A must-do with out-of-towners or when you're seeing a gig at the Opera House.
A round of applause to the recently opened and reinvented Opera Bar, which offers a symphony of new flavours and culinary delights, set against a view that never gets old.
For a long time, the venue's been languishing — always full, but not necessarily in a good way. So it was a bit of a surprise when Matt Moran and the Solotel hospitality group were re-awarded the tender, and there were some concerns that the venue could turn prohibitively priced with Moran taking the helm of the venue. Not so. There have been changes, but prices remain consistent. What's new is an Australian-inspired menu, a charcuterie room, a raw seafood bar and an optimised seating plan, so more people than ever can enjoy this heritage-listed landmark and panoramic harbourside views.
Equip yourself with a refreshing pomegranate and mint Sydney Sling ($18) and head outside to the sun-drenched deck where you and 699 other people can now find a seat. With new rows of timber-slatted benches and sea-facing table and chairs lining the promenade, it's a much-welcome addition for anyone who has spent their evenings searching for a spare stool. The promenade has also been marked with a large blue sculptural 'O', which has, perhaps predictably, been adopted as a backdrop for selfies.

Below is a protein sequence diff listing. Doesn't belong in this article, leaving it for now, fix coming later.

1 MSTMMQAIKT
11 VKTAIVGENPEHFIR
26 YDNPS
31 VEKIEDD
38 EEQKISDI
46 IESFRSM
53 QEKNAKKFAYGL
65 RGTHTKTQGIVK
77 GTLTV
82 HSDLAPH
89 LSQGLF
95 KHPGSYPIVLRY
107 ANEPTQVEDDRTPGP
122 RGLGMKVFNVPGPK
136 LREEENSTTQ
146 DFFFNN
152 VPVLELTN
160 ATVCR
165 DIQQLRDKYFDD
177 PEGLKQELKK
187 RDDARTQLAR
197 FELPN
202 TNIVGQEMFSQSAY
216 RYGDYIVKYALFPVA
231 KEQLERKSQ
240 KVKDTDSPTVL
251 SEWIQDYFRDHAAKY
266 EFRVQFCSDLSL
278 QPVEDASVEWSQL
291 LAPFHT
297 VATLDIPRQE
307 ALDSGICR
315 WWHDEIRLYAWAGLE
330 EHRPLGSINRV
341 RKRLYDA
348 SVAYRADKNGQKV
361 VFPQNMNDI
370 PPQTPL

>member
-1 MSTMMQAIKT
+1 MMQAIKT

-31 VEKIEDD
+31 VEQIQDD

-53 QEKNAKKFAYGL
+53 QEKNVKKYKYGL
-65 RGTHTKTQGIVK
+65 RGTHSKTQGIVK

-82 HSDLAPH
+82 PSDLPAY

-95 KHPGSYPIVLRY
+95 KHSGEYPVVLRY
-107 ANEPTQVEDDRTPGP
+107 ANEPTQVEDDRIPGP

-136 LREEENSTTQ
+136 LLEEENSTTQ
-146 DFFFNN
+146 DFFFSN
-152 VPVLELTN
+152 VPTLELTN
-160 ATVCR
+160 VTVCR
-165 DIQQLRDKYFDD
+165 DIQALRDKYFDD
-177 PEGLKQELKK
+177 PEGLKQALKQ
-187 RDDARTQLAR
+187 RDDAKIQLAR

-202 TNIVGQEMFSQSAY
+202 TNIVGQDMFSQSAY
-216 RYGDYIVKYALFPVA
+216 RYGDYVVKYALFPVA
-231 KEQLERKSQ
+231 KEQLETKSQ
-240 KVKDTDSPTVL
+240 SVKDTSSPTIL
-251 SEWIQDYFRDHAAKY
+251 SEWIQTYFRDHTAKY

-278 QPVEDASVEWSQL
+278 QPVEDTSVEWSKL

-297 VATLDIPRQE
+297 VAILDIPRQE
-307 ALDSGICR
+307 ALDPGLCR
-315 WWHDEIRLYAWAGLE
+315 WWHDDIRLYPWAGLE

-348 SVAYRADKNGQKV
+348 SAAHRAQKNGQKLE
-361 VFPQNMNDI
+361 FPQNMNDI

Get yourself front row seats at the Raw Bar and watch some culinary theatre as chefs slice and shuck seafood to order. The menu stars Noosa spanner crab ($28), Hervey Bay scallops ($22), Moreton Bay Bugs ($26), as well as a delectably marbled and creamy Petuna ocean trout ($20) (and yes, that's the same one Tetsuya has a penchant for). I won't give Moran too much credit here; there are no dressings or finishes, just fresh, un-touched Australian seafood, hand-picked and locally sourced.
If you're partial to cured meats, visit the new glass-walled larder at the northern end, which functions as your own personal deli counter, hand-slicing Spanish jamon, bresaola and salami matched with artisan cheeses, pickles and relish designed to be shared. Take a seat in one of upholstered circular booths inside, where you can enjoy a glass of chilled Semillon in your own intimate alcove.
A touch of fine-dining finesse comes through in a remake of a beloved Aussie classic — the Golden Gaytime ($12). This version layers vanilla and honeycomb ice-cream on a chocolate biscuit base, which is then coated in sweet and salty popcorn. A gay time indeed.
Most promisingly of all, we may have seen the end of jazz lounge covers at the bar. Adam Lewis from Goodgod is taking over as entertainment manager, promising to bring some exciting new DJs and live music talent to get the party started.
First image: Nikki To.
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